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But according to Matthew, Joseph “was a righteous man and unwilling to disgrace her publicly.” He thus “resolved to divorce her quietly.” Indeed, Matthew portrays Joseph as a man of high ideals and admirable character. Furthermore, Joseph did not seek the revenge he was entitled to under law, even though he had been wounded and humiliated by Mary.

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12. The immaculate conception never happened

Science tells us that it is biologically impossible for a woman to become pregnant without intercourse. It is therefore quite possible that Mary was not expecting when she married Joseph. Alternatively, it is possible that he was the biological father of Jesus, or that the latter was instead the product of an illicit affair. But God the father stretches all credibility.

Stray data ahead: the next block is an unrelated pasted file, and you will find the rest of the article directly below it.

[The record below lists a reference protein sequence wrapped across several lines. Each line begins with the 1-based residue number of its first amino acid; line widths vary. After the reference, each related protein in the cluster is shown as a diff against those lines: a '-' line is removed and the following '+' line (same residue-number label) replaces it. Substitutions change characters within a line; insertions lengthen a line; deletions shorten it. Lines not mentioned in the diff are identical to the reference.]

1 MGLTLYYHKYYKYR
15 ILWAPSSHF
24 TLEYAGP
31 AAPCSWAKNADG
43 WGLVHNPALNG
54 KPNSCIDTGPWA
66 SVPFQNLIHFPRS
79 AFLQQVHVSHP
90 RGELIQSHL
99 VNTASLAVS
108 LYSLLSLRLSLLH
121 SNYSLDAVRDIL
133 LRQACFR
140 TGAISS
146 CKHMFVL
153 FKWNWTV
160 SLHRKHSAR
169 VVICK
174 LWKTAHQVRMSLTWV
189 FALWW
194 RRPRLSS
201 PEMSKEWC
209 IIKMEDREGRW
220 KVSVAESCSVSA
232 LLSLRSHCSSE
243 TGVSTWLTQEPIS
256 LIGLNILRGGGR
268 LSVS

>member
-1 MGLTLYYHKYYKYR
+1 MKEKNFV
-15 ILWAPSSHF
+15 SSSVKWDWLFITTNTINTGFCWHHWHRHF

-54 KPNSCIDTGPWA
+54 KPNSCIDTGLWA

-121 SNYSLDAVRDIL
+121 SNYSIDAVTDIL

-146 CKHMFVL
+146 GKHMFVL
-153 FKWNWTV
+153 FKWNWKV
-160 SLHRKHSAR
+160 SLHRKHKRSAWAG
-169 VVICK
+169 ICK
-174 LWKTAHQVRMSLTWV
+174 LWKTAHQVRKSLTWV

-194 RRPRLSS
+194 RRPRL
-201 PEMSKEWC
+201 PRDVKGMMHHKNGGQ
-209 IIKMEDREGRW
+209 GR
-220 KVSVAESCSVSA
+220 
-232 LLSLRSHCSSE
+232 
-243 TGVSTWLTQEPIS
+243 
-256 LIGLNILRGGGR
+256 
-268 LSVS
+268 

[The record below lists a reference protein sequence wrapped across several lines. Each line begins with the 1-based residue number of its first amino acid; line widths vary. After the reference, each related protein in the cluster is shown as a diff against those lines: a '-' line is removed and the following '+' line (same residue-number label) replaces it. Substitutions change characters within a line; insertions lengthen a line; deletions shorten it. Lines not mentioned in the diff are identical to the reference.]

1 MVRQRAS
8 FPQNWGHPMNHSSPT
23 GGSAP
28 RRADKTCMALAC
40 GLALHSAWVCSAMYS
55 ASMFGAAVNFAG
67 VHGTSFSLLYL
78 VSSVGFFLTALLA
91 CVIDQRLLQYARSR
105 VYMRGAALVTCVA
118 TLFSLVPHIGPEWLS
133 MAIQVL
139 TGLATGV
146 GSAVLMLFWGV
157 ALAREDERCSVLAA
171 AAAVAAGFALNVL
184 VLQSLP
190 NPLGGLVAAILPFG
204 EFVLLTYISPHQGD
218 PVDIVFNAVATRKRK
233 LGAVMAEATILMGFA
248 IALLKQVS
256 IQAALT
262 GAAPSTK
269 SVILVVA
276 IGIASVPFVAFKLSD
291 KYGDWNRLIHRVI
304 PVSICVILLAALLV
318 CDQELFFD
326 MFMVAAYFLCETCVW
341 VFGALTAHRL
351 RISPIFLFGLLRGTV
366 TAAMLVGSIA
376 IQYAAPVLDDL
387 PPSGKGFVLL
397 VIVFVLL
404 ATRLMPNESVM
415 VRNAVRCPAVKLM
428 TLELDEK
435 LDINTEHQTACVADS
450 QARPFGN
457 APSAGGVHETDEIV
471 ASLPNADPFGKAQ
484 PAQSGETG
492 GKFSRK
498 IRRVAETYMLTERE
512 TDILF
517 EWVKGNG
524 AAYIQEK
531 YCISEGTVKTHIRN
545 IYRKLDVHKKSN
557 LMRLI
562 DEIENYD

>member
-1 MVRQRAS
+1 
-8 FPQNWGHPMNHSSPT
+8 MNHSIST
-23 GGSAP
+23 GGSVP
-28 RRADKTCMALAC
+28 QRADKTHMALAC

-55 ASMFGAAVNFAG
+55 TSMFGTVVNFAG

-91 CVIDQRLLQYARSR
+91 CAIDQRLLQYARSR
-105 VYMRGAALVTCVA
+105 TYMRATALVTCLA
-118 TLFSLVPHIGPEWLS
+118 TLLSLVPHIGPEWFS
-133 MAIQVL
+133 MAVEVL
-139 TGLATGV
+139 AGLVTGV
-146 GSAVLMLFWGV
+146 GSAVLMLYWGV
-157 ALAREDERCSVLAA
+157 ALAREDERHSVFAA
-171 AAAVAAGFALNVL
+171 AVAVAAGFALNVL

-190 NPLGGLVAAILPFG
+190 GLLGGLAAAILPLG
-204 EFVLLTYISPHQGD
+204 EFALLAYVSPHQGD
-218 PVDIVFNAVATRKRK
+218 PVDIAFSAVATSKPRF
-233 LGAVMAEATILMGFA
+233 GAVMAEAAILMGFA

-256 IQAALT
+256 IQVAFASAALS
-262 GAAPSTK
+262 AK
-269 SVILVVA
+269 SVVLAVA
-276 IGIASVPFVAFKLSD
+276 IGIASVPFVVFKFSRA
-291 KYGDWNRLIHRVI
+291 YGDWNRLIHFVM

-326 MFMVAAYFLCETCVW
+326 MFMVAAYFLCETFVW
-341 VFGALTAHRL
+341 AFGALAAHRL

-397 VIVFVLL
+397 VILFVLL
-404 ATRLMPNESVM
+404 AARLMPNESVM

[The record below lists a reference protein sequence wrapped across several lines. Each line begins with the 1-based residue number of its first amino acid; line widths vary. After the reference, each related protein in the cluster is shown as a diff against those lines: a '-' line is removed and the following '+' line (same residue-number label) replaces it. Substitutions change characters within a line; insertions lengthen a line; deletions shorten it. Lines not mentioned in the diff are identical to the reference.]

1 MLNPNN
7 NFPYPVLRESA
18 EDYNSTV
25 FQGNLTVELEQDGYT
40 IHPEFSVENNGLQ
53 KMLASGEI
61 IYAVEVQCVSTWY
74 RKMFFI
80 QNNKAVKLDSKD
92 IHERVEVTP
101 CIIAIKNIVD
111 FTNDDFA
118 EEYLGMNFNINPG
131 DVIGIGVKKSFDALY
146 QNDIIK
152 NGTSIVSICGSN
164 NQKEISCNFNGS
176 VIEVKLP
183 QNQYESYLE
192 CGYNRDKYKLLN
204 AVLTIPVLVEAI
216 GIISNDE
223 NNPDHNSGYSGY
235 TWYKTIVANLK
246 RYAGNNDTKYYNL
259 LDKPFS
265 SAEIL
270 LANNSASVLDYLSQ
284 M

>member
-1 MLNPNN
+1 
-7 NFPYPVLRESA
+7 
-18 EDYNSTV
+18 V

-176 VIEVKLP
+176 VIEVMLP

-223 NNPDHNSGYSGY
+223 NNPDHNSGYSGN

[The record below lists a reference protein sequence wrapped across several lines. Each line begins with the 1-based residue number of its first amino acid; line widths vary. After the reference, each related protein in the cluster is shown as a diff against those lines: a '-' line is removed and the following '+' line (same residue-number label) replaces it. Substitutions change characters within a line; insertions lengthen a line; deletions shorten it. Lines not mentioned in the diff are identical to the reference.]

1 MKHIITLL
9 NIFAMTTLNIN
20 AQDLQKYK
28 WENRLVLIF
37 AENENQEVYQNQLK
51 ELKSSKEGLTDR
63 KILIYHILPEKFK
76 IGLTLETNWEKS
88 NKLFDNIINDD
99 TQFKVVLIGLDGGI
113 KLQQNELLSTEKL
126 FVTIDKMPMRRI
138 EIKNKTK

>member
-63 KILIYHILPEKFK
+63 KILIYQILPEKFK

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The story of the immaculate conception is narrated by just two apostles: Matthew and Luke. And they probably made it up for theological reasons, according to The Guardian. They may have reasoned that a virgin vessel is a pure one – as the mother of God should be. Indeed, the concept of a virgin mother was so powerful that some early Christian thinkers regarded Mary herself as the daughter of an immaculate conception.

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11. Mary gave birth to Jesus at home in Nazareth

The Nativity is one of the best known tales of all the Biblical stories. But did it really happen? Some scholars think not, and the Bible itself is far from clear on the issue. Neither the gospels of John, Mark, or Paul’s letters make any reference to any trip to Bethlehem.